Fire Hazard High and Rising! by Ray Hudson

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Delta Assistant Fire Chief Ken Sim and Surrey Assistant Fire Chief Steve Robinson are watching exceptionally dry conditions around the south Fraser. Photo: Ray Hudson
Delta Assistant Fire Chief Ken Sim and Surrey Assistant Fire Chief Steve Robinson are watching exceptionally dry conditions around the south Fraser.
Photo: Ray Hudson

The cities of Surrey and Delta have substantial bush and forest green spaces which are quickly becoming very dry and with the extreme heat, highly vulnerable to fire. The pride of Surrey is the Green Timbers and Campbell River Parks as are the Watershed Park and Burns Bog in Delta. The prime function of the two fire officers is to do everything to prevent anything from occurring and in the event of a fire, suppress it as quickly as possible. To do this, they also require a great deal of cooperation from the public, foremost among them the smokers in our society, who need to be highly attentive to the disposal of their smoking materials.

“Since May first, we’ve had 260 brush fires in the city,” says Steve Robinson of the Surrey Fire Service. “That was twice the number than we usually have for the month, and 27 of those fires took more than 500 litres of water to put out. A lot of fires we get called to are in the traffic medians where there is bark mulch or some other kind of dry material, and most caused by discarded cigarette butts. People have to be careful.”

Robinson said that the City of Surrey is in an elevated risk for fire hazard, and across the lower mainland it is very high. “When you see the grass dry and brown, understand that everything is very very dry so people operating equipment might need to have a “hot work” permit to ensure that operators have precautions in place to guard against hot equipment causing fires.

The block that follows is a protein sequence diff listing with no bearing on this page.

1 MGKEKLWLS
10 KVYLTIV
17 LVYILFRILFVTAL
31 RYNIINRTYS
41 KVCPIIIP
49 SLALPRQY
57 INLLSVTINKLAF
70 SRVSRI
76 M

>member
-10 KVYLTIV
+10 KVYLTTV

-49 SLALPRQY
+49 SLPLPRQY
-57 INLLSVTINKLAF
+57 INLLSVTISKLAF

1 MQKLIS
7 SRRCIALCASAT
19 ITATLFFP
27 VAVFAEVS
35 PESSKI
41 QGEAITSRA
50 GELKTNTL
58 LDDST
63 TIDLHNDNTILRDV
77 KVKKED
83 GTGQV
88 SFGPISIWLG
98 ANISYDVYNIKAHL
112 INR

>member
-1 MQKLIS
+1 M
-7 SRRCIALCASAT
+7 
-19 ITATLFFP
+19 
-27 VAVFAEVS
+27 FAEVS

Both Chiefs recommended that people check the perimeters of their properties for any material such as branches or other flammable materials, which could be a risk and dispose of them.

If you see smoke, report it by calling 911, and if you are using a cell phone, Robinson suggests that you be aware of where you are so you can accurately report the location of a fire. “We get many calls where someone reports a fire with a vague description of the location and they don’t know exactly where they are,” he said. “We really need an address.”

If you see smoke you can be sure it’s not legal burning. A ban on open burning has been in place since June 1, which even includes charcoal briquettes in city public spaces like parks and beaches. You can use the briquettes on your property but you can’t have a camp fire, a chiminea or any wood burning outside fireplace.

Assistant Chief Ken Sim of Delta said that one of the major concerns is an interface fire where bush or forest can burn into areas of habitation. He said that all Delta firefighters have the S100 Wildfire training as well as specialized equipment to deal with such problems as the fire in the bog a number of years ago. He said the fire risk in Delta is currently high, but with the extreme heat predicted, it could become extreme easily.

He reiterated the cautions of Chief Robinson, that it is everybody’s responsibility to prevent fires.